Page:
"[I]t is intercourse." — Chief Justice John MarshallYesterday liberals went bananas, pursuant to a post by Prof. Orin Kerr at the Volokh Conspiracy, in which Kerr accused U.S. District Judge Henry E. Hudson, the author of Monday's PPACA opinion, of making a "significant error." Brian Beutler at TPM therefore called Hudson an "amateur," and MSNBC's Keith Olbermann made Hudson his "worst person in the world." Many others bowed to Kerr's apparent authority, including the inexplicably popular Madison blogger Ann Althouse.
None of them bothered to check Kerr's work before pounding out their screeds. But what should have been immediately obvious to anyone who had read the opinion — including Kerr — was that the passage Kerr was criticizing was not part of the judge's "ruling" but rather that portion of the opinion that was reiterating the arguments of the two parties, in this instance a claim made by VA's AG Ken Cuccinelli.
The following comment appears below this excellent rebuttal to Kerr:
Hudson got it right and Kerr got it wrong, and embarrassingly so for a law professor. The [necessary and proper] clause does not establish [its own] substantive legislative authority. The substantive constitutional hook must come from a separate constitutional authority, in this case the interstate commerce clause. This much Kerr seems to get right.Comment by Aged Attorney — 12/14/2010 @ 5:38 pm
Kerr’s analysis seems to imply that the N&P clause can render constitutional a specific statutory section that is otherwise unconstitutional because the section is part of a larger legislative scheme. This is incorrect.
In this case, the challenge is specifically that the individual mandate provision of Obamacare is unconstitutional. The S.Ct.'s analysis in Gonzales, Lopez, and Morrison* demonstrates that the specific statutory provision(s) being challenged are subject to scrutiny by the Court. The mere fact that a specific statutory section is part of a larger legislative framework is not sufficient to support the constitutionality of that specific provision.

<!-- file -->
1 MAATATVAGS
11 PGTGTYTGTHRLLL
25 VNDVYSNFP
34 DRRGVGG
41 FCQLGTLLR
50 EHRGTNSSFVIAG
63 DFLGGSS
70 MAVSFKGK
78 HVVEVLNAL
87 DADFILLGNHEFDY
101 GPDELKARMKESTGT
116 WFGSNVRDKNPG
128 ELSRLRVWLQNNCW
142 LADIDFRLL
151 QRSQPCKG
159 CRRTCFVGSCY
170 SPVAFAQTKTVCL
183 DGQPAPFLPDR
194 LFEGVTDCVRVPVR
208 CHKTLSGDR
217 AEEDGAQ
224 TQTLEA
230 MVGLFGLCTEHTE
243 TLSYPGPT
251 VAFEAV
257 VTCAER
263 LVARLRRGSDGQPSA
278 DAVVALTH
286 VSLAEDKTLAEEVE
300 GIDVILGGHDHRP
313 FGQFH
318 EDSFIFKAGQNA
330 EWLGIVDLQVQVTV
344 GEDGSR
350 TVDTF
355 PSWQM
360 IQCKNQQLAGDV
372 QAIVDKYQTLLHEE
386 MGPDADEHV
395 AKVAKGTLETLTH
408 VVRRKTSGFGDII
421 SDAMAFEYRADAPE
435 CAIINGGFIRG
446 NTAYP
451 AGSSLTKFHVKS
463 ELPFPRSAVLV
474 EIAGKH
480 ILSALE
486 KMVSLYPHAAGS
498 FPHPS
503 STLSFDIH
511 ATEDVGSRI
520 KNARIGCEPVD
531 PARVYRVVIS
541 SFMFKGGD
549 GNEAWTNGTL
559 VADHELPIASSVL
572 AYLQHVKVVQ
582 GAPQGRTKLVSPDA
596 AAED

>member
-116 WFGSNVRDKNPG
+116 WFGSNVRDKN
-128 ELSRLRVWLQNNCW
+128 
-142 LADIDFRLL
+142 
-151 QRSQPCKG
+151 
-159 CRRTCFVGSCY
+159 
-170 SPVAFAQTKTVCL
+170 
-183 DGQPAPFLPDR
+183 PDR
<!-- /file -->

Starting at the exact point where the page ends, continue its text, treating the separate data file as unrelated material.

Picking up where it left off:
In layman's terms, the mere fact that Congress possesses the power to regulate the broad field of health care under the commerce clause is not sufficient to rebut a challenge to the specific statutory section that requires individuals to obtain insurance. Congress must establish that it has authority to legislate the specific provision.
The absence of economic activity cannot be regulated by Congress under the [interstate commerce clause], regardless of whether the absence of economic activity is part of a larger legislative scheme. It is unconstitutional for Congress to impose an individual mandate to purchase insurance or otherwise engage in economic activity. Unconstitutional acts of Congress cannot be rendered constitutional by virtue of the N&P clause.
Hudson's opinion could perhaps have been more explicit on this point, but it is hardly necessary.
* Gonzales v. Raich (at issue: growing medical marijuana) stands for an expansive view of Congress's interstate commerce power, while U.S. v. Lopez (gun-free school zones) and U.S. v. Morrison (1994's Violence Against Women Act) both stand for a more restrictive application. These three Supreme Court cases (and a handful of others) provide much of the doctrinal grist for both supporters and opponents of the PPACA's individual insurance mandate.
All three cases, however, are addressed to deliberate activities.
eta: Think Progress issues a thoroughly ad hominem objection.
We're aware Henry Hudson is a Republican. As is John E. Jones III.